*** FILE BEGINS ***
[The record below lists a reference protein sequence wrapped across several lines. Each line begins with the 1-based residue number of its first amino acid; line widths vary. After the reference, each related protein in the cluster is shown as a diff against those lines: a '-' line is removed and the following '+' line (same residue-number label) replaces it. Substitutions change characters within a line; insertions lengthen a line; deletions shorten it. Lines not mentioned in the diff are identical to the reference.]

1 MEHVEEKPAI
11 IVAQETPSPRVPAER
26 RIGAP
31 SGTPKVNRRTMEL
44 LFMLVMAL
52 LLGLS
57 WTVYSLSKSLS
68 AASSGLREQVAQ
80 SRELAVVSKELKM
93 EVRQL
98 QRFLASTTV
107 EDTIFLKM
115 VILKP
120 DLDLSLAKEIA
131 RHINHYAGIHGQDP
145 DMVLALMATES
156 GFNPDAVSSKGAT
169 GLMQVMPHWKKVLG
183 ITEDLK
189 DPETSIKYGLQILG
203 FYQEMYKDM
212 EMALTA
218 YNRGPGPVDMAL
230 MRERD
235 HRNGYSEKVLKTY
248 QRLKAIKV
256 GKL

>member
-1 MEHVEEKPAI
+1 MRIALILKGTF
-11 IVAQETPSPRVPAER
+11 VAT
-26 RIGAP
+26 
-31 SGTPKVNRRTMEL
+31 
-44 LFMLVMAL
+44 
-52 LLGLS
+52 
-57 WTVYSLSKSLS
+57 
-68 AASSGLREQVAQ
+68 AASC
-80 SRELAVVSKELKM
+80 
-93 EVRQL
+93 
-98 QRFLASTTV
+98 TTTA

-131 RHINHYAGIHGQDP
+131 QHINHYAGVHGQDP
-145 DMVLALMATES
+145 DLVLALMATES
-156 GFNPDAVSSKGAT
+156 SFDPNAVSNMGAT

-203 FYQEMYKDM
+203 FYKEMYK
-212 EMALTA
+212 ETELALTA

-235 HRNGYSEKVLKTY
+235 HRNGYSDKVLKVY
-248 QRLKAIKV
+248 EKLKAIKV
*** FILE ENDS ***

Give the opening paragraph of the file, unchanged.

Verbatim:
[The record below lists a reference protein sequence wrapped across several lines. Each line begins with the 1-based residue number of its first amino acid; line widths vary. After the reference, each related protein in the cluster is shown as a diff against those lines: a '-' line is removed and the following '+' line (same residue-number label) replaces it. Substitutions change characters within a line; insertions lengthen a line; deletions shorten it. Lines not mentioned in the diff are identical to the reference.]